A job for life

Europe’s ageing population is providing a strong market for aids to improve quality of life and medical manufacturing is struggling to fill vacancies. Julia Pierce reports.


Vital equipment that helps keep people alive has more than a monetary significance. However, that should not mean the economic importance of medical manufacturing should be underestimated.

The industry employs about 60,000 people in the UK and is valued at €7bn (£5.7bn), making the UK the largest medical manufacturing country in Europe, according to figures from the OECD and Eucomed, the European medical technology group.

The strength of the market means there are a wealth of opportunities for engineers, while the demands of patients and healthcare providers has created a strong culture of innovation.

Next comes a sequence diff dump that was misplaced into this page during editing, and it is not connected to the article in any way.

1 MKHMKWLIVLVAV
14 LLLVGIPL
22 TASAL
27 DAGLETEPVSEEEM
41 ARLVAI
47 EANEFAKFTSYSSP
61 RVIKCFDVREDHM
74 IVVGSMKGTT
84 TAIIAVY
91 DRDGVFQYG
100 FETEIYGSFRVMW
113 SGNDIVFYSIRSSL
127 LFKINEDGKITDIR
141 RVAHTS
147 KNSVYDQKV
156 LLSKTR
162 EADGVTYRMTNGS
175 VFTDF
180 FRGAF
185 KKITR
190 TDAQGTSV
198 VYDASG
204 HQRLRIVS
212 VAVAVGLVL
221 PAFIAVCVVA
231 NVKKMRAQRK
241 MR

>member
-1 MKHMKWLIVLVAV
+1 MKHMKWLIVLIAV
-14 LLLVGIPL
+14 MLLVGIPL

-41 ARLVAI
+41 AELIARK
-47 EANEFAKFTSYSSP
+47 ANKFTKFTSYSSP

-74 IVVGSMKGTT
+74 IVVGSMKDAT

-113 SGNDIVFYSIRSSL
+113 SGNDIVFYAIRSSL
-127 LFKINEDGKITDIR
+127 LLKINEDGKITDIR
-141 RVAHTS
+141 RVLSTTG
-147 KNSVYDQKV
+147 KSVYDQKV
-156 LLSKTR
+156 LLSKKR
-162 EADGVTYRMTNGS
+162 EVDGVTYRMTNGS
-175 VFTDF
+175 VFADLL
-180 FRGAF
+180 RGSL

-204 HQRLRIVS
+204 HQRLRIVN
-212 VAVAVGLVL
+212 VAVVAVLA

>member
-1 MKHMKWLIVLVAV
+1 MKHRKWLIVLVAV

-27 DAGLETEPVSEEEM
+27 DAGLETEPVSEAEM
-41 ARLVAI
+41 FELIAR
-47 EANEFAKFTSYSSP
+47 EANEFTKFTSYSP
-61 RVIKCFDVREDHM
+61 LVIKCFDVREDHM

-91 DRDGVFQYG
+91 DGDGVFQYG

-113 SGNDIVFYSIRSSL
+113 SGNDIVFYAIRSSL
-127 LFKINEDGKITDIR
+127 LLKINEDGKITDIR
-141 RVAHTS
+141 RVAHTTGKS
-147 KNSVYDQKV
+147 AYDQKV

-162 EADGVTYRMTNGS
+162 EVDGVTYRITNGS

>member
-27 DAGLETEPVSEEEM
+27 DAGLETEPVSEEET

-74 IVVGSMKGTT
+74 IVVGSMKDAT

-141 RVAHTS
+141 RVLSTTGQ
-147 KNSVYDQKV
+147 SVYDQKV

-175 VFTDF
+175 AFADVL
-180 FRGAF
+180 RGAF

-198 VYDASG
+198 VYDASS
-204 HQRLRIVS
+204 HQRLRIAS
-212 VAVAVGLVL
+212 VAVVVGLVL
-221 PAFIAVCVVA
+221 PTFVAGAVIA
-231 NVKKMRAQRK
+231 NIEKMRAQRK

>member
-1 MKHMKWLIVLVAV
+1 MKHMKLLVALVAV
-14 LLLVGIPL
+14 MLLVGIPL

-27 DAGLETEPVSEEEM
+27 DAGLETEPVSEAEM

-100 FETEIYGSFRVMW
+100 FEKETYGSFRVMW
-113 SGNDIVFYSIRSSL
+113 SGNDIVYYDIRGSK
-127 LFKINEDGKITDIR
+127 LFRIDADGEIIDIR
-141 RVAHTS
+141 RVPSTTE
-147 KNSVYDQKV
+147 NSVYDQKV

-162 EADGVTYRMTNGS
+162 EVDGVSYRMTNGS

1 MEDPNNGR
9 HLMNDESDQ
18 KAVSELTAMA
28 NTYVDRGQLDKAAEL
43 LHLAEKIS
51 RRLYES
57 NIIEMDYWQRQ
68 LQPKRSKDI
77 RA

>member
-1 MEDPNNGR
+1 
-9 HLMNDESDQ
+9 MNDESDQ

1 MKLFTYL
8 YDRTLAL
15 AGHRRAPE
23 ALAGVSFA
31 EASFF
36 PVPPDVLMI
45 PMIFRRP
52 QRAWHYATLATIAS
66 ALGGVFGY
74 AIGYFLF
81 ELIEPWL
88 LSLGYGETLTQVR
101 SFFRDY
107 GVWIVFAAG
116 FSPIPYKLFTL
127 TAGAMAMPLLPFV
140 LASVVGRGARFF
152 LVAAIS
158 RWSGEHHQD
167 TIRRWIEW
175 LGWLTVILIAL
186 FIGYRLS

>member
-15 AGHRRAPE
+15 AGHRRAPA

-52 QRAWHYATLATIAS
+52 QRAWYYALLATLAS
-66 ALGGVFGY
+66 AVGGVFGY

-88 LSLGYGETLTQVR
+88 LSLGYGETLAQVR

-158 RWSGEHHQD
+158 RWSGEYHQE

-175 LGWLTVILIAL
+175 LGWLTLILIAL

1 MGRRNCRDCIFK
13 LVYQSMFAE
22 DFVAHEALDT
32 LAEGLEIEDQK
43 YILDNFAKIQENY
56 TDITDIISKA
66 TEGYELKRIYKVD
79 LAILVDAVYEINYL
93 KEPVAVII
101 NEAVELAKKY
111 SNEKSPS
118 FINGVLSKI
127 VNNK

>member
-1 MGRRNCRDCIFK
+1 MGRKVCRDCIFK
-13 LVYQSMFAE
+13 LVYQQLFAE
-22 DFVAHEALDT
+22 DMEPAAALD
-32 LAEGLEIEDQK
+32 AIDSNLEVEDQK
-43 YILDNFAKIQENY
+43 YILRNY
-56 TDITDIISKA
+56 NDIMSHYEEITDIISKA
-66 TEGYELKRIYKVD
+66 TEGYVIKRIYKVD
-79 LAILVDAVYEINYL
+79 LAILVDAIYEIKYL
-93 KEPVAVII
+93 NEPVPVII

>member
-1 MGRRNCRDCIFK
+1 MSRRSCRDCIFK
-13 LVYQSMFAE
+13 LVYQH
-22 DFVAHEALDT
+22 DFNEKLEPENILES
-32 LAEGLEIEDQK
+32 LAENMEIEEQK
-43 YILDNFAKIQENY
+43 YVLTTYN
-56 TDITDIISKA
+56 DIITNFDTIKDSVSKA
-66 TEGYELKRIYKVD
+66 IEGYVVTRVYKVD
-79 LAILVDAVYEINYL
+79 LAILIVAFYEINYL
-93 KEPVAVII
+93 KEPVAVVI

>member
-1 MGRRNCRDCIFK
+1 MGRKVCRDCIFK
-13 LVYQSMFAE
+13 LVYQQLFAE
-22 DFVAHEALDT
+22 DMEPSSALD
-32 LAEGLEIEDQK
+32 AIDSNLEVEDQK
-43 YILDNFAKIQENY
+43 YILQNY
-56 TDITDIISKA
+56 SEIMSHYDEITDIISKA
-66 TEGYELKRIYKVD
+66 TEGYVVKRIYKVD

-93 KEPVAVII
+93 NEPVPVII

Meanwhile, population trends mean demand for products that can improve quality of life and deliver ever more sophisticated drugs is likely to increase in the future. This will create a long-term future for staff, who will also benefit from the knowledge that their products are helping to make life easier for those with debilitating conditions.

Datalink Electronics is a contract manufacturer working with a number of UK industrial sectors. Its work includes producing inhaler systems, one of which will be used by a major medical company for the delivery of growth hormones. It has also designed water sterilisation units that will soon move to the manufacturing stage.